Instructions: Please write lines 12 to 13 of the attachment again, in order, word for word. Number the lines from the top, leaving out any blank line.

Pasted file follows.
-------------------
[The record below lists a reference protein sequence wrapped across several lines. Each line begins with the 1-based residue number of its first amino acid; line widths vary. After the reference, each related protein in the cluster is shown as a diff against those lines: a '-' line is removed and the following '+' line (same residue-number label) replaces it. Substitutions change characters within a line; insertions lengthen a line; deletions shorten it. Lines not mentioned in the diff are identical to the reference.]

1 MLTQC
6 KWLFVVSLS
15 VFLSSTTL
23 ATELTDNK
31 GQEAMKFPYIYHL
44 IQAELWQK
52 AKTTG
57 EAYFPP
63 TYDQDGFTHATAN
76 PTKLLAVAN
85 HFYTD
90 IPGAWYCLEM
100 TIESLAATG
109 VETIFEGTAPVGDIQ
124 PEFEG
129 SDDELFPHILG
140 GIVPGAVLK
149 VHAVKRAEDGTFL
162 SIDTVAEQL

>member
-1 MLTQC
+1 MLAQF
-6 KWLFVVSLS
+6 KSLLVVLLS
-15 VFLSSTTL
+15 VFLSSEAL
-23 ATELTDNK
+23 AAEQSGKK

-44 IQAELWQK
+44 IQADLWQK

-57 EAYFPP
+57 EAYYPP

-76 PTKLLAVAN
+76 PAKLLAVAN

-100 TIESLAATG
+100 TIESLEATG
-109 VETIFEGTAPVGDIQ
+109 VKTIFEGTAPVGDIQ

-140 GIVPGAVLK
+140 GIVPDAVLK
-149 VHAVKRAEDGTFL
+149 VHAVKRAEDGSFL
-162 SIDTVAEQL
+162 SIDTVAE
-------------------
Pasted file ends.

85 HFYTD
90 IPGAWYCLEM